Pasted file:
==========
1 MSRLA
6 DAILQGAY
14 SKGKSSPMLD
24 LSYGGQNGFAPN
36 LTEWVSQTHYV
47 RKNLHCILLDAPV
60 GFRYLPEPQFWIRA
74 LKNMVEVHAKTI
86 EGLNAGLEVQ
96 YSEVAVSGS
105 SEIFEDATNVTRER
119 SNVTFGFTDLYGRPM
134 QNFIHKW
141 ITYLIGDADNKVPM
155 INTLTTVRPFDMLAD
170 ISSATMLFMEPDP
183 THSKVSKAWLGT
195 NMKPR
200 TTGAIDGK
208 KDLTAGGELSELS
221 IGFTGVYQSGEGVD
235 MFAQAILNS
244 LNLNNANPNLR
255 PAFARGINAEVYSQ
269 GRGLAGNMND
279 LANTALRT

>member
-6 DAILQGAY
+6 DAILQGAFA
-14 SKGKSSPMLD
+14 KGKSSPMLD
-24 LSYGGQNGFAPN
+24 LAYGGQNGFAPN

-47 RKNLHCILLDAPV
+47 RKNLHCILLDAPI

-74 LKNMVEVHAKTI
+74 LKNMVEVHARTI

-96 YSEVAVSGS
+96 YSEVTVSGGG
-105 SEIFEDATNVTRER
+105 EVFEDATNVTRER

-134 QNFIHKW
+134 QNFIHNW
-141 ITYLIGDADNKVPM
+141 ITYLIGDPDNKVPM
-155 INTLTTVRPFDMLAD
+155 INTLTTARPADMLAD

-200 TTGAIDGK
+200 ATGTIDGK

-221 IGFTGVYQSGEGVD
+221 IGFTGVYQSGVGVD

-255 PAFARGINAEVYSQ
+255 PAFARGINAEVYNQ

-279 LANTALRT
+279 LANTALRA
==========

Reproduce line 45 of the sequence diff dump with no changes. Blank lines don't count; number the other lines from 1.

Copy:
+141 ITYLIGDPDNKVPM